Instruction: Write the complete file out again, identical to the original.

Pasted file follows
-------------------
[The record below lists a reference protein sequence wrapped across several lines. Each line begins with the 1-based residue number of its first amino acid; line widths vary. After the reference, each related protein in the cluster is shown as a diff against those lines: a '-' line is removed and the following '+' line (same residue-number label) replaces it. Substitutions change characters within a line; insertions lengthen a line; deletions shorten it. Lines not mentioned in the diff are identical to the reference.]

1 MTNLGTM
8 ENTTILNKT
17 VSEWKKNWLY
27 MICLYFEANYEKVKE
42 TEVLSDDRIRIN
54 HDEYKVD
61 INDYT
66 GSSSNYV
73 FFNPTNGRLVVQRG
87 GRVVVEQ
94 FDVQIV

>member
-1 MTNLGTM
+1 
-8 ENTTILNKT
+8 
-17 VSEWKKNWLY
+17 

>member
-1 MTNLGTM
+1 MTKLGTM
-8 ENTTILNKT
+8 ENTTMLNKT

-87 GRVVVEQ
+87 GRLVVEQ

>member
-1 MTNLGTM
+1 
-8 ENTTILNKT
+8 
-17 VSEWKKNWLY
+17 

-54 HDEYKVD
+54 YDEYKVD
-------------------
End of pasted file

[The record below lists a reference protein sequence wrapped across several lines. Each line begins with the 1-based residue number of its first amino acid; line widths vary. After the reference, each related protein in the cluster is shown as a diff against those lines: a '-' line is removed and the following '+' line (same residue-number label) replaces it. Substitutions change characters within a line; insertions lengthen a line; deletions shorten it. Lines not mentioned in the diff are identical to the reference.]

1 MTNLGTM
8 ENTTILNKT
17 VSEWKKNWLY
27 MICLYFEANYEKVKE
42 TEVLSDDRIRIN
54 HDEYKVD
61 INDYT
66 GSSSNYV
73 FFNPTNGRLVVQRG
87 GRVVVEQ
94 FDVQIV

>member
-1 MTNLGTM
+1 
-8 ENTTILNKT
+8 
-17 VSEWKKNWLY
+17 

>member
-1 MTNLGTM
+1 MTKLGTM
-8 ENTTILNKT
+8 ENTTMLNKT

-87 GRVVVEQ
+87 GRLVVEQ

>member
-1 MTNLGTM
+1 
-8 ENTTILNKT
+8 
-17 VSEWKKNWLY
+17 

-54 HDEYKVD
+54 YDEYKVD